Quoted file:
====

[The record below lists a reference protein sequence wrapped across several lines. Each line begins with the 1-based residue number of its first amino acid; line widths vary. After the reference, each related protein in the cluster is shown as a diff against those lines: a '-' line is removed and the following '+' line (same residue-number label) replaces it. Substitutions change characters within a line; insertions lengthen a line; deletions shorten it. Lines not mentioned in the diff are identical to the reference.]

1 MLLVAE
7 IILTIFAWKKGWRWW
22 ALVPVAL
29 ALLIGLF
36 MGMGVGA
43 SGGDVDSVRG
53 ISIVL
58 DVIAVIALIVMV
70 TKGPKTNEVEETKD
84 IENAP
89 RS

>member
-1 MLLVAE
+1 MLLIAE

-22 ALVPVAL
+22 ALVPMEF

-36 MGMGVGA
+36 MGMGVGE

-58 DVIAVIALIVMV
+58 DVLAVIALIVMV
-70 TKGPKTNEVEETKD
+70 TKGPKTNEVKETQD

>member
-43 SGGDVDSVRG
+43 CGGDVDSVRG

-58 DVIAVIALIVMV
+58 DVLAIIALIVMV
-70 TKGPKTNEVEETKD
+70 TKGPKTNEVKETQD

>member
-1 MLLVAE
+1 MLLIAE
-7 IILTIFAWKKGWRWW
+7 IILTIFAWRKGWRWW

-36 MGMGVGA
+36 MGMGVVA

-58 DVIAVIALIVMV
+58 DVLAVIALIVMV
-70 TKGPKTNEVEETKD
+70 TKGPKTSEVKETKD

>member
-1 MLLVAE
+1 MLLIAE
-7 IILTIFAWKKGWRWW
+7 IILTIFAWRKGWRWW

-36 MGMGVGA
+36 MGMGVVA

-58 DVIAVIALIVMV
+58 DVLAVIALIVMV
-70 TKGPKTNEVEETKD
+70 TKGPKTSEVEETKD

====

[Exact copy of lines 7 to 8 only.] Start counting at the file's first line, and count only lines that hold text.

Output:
43 SGGDVDSVRG
53 ISIVL